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Most points of difference can be resolved through negotiation, discussion or input from a third party. But other times, circumstances quickly descend into acrimony.
Bear in mind when a "fight" breaks out, it's always personal and emotional. If you can remove those two elements, all that remains is a difference or disagreement that can be resolved.
Unfortunately, emotions kick in quick and are far more powerful than rational thought. Fight or flight is one of the most basic of survival strategies. As soon as a trigger matching the learned pattern of a perceived threat is sensed, the fight reaction cuts in. Some time later -- a few seconds or a few hours later -- rational thought may override the need to fight, but it always lags the instantaneous emotional reaction.
The easiest of the conflicts to manage is where a stereotype is involved. You simply have to distinguish the specific person from the overall stereotype. For example, if a team member has an issue with the project management office (PMO), you can say: "Yes, everyone from the PMO is an interfering bureaucrat focused on wasting time by gathering excessive detail. But Mary from the PMO is different; she's really a 'project manager' and can make your job easy." In this scenario, you simply highlight Mary's positives and distance her from the PMO stereotype.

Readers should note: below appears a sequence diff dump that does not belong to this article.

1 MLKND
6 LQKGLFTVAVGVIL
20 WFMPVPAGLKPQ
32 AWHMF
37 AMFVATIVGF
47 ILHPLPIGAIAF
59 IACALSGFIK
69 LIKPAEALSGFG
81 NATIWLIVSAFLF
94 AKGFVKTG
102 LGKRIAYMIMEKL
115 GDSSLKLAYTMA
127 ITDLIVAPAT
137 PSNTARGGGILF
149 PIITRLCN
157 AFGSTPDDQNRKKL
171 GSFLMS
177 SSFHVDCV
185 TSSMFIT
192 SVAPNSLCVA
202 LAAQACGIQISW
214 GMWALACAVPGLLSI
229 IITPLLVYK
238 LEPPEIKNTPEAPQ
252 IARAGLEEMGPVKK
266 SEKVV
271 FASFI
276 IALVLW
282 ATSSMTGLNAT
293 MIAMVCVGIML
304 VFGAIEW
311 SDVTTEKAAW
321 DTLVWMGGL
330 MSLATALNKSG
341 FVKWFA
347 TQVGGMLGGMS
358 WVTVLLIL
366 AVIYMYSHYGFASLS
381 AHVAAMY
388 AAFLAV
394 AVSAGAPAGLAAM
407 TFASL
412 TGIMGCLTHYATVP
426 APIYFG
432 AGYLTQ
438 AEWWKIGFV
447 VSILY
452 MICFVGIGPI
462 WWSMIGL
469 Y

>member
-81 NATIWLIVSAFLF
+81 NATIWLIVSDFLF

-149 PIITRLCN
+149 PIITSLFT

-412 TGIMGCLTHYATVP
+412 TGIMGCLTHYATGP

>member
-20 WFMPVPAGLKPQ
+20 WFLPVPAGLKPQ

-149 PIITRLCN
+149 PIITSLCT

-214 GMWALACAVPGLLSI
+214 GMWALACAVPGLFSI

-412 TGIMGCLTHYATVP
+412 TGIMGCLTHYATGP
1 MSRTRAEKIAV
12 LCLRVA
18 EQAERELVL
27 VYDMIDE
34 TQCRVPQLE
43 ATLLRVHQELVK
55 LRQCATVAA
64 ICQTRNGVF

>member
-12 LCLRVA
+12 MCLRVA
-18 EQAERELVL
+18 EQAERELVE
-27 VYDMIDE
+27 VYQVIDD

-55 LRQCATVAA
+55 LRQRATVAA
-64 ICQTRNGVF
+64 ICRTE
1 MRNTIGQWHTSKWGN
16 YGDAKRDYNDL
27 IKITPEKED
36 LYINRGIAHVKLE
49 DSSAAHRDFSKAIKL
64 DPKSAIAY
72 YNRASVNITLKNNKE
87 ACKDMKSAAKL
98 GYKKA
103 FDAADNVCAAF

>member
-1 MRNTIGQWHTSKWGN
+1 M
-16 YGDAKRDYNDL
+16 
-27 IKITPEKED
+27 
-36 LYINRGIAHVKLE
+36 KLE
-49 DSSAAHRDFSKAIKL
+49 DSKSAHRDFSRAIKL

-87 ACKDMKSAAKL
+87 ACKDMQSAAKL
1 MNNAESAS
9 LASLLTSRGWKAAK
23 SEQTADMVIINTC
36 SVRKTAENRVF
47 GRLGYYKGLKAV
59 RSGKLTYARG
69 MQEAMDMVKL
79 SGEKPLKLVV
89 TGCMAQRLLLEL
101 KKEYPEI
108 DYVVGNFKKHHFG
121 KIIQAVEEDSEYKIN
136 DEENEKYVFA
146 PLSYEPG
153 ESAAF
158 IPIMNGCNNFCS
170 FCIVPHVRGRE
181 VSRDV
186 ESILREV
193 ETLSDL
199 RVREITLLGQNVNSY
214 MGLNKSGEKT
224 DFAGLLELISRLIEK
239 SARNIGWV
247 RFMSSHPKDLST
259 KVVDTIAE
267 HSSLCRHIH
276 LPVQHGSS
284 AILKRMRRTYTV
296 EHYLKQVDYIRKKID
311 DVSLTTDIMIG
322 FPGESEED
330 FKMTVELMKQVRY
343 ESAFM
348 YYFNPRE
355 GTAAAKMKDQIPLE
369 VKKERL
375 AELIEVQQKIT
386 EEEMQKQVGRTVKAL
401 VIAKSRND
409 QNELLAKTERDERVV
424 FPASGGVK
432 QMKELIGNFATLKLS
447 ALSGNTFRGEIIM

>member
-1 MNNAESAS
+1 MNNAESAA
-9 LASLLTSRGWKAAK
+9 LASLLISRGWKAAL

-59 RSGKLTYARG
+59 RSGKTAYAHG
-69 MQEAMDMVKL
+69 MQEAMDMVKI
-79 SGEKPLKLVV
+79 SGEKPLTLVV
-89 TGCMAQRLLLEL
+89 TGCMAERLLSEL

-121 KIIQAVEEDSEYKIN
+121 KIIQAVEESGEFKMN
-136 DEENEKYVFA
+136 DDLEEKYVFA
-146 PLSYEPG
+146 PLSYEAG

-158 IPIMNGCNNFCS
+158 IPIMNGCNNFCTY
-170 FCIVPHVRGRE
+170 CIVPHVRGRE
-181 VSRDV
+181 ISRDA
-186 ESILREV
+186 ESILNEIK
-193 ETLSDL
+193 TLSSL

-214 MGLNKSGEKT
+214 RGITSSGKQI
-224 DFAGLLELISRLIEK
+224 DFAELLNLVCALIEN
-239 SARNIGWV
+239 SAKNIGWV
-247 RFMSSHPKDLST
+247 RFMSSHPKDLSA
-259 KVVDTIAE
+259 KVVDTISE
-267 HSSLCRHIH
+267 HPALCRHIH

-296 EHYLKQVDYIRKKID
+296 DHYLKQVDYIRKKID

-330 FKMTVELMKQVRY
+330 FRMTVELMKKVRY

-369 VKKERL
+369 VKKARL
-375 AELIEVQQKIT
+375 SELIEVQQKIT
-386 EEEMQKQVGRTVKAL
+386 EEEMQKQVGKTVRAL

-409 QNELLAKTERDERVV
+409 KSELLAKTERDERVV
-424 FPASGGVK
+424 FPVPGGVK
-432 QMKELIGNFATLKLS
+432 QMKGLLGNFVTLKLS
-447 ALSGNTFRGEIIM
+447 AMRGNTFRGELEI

When the fight response is more personal, you should still try to remove the emotion, but your task is much harder. Remember, emotions are instinctive, and factors such as fatigue, stress and emotional events can all shift the balance of power toward the fight instinct.
Taking time out to cool down allows rational thinking to seep in, provided the emotions aren't triggered again as soon as the other person returns. This process can be encouraged by diversionary tactics, such as changing the focus or place of discussion, or doing something completely different. It's a good time to go down to the pub...
Mediators use a number of tactics to start a rational negotiation. One is to encourage each of the parties to let it all out and vent their anger in a controlled environment. Once a person has done this, it's very difficult to maintain the rage. Another is to hold one-on-one discussions and carry messages back and forth between the parties. This removes the trigger for fighting and allows messages to be heard. If there's any common ground, rational debate can start and, with luck and good management, continue once the parties are face to face.
A Guide to the Project Management Body of Knowledge (PMBOK® Guide) advocates keeping disagreements professional and based on rational discussions of information. While this is desirable, we're all people with emotions and sometimes those emotions will take over. A good manager recognizes this and allows time for emotions to settle before using more proactive negotiating tactics to bring rational debate back into play.